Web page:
The stills at the Littlemill distillery fell into perpetual silence in 1994, only to be sold to the Loch Lomond Distillery Company and subsequently dismantled shortly after. A fire in September of that same year sealed Littlemill's fate. The distillery had closed a decade prior, but reopened in 1989 following the acquisition by Gibson International. Although technically a Lowland distillery, Littlemill, like its fellow Lowlander Auchentoshan, draws its waters from above the Highland line, from a spring in the Kilpatrick hills.
There are rumours that Littlemill is Scotland’s oldest distillery, possibly even the oldest in the world. Of course, such things are hard to say for certain, though Littlemill has indeed had a long history. The site may have been used for distillation as early as the 1300s. The Colquhouns built Dunglas Castle as a means of watching over the River Clyde crossing. The buildings lie between the River Clyde and the railway line; the nearest station being at Bowling. The distillery proper was founded in 1772 by George Buchanan of Glasgow following the acquisition of the Auchterlonie estate. As did many a Lowland distillery, Littlemill practised triple distillation, though this was abandoned in the 1930s.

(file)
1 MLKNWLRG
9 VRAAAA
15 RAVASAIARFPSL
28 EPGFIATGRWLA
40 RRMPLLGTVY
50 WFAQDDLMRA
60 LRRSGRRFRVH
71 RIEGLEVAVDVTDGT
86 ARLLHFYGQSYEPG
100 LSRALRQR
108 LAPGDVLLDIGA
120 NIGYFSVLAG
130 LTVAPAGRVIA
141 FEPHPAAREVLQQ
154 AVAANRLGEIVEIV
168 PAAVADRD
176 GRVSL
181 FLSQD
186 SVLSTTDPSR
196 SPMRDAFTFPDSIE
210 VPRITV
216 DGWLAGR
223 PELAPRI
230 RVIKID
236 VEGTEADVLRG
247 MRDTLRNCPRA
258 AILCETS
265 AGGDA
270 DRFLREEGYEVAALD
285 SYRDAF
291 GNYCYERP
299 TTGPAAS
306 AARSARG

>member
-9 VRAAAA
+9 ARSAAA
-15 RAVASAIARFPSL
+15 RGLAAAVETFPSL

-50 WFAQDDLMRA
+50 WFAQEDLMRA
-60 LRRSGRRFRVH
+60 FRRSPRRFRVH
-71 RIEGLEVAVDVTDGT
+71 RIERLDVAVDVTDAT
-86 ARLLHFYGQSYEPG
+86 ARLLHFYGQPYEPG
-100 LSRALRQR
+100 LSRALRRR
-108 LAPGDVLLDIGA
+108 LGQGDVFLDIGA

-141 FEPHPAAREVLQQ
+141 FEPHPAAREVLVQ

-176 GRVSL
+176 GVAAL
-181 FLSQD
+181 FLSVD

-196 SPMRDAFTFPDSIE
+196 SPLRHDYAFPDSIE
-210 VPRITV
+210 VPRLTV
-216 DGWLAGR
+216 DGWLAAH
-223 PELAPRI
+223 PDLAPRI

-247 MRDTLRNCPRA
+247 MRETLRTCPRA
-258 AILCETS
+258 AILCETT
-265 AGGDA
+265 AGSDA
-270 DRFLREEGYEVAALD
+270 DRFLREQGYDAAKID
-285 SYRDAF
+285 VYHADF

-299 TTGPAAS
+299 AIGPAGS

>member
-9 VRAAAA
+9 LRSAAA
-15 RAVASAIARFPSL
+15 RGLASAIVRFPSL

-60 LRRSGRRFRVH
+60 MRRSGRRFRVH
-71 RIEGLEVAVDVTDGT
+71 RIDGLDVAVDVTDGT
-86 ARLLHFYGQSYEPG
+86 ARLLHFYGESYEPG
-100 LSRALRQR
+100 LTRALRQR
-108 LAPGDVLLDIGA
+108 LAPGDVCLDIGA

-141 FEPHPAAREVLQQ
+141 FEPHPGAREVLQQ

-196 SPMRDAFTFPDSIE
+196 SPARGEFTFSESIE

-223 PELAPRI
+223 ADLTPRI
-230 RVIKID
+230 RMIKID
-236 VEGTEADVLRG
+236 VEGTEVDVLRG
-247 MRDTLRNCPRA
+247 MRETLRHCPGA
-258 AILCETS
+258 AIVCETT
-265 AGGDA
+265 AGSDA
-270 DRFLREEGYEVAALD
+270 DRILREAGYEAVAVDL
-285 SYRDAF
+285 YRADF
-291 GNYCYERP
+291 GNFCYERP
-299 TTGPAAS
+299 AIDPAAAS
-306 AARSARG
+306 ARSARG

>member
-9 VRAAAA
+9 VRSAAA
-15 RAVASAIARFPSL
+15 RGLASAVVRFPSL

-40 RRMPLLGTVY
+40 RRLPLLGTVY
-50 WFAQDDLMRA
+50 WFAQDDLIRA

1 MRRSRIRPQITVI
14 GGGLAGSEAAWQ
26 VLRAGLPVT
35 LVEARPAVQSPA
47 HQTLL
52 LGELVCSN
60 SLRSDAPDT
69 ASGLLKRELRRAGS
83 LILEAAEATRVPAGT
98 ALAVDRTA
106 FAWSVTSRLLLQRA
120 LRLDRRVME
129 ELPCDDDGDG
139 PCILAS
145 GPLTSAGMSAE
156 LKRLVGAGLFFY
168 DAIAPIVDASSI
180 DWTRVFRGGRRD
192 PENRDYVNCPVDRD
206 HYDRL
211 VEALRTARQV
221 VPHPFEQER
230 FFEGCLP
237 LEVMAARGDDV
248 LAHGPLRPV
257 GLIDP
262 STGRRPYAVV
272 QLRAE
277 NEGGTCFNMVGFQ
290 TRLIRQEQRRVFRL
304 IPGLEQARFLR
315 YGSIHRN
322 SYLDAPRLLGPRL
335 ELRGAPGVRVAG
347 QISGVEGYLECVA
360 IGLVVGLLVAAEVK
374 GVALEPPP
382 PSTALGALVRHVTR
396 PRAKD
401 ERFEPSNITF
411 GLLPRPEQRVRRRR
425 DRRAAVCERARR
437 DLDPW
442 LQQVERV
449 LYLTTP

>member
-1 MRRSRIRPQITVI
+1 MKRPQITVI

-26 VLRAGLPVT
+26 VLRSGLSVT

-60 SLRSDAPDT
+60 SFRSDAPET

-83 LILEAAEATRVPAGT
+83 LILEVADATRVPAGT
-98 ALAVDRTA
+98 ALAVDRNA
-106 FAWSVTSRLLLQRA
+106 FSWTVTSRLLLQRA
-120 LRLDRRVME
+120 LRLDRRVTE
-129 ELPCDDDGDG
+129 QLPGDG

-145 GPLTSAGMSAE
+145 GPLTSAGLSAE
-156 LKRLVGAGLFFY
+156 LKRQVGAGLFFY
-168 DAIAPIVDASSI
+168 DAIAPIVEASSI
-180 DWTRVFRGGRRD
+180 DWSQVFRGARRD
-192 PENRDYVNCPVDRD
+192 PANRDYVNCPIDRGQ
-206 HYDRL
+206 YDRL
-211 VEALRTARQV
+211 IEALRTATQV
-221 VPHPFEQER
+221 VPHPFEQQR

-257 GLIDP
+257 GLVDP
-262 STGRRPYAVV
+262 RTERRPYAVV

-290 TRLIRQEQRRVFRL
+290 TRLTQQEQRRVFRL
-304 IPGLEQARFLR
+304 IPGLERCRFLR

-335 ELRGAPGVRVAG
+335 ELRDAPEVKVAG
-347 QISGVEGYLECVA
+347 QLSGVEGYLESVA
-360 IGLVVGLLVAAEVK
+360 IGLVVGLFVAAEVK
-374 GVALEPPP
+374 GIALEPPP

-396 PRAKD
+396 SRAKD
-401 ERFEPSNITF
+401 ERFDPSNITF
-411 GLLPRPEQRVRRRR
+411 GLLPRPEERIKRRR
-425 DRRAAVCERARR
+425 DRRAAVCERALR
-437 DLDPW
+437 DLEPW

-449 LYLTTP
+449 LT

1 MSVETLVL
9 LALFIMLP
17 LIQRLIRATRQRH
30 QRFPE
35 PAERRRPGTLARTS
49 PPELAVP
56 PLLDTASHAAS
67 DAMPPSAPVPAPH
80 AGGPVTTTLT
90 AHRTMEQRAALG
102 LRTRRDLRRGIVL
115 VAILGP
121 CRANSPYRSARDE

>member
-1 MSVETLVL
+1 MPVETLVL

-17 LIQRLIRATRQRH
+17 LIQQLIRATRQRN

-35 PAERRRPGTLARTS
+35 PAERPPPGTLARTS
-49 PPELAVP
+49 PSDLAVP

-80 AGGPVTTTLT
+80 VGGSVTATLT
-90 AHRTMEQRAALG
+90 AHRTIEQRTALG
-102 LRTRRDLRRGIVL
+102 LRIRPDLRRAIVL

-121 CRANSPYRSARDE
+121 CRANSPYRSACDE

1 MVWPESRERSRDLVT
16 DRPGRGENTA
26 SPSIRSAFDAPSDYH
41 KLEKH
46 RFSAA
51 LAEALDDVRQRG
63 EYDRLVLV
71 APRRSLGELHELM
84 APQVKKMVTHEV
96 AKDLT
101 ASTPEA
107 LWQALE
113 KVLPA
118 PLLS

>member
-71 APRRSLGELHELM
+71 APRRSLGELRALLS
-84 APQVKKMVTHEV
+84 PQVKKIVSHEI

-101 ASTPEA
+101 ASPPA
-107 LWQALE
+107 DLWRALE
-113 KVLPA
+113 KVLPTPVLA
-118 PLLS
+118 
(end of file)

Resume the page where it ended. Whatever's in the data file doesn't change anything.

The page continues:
A new set of stills were installed, though of a very unusual design; each had a rectifying column at the neck, more like those used for grain distillation. It was thought that the spirit produced in this way would proffer a speedy maturation. There were also experiments made with heavily peated and completely unpeated malts; these were released as Dumbuck and Dunglas respectively, the latter released in 2003, though originally intended to be used as a blending component. The stocks of Littlemill have yet to run dry and there are both official and independent releases.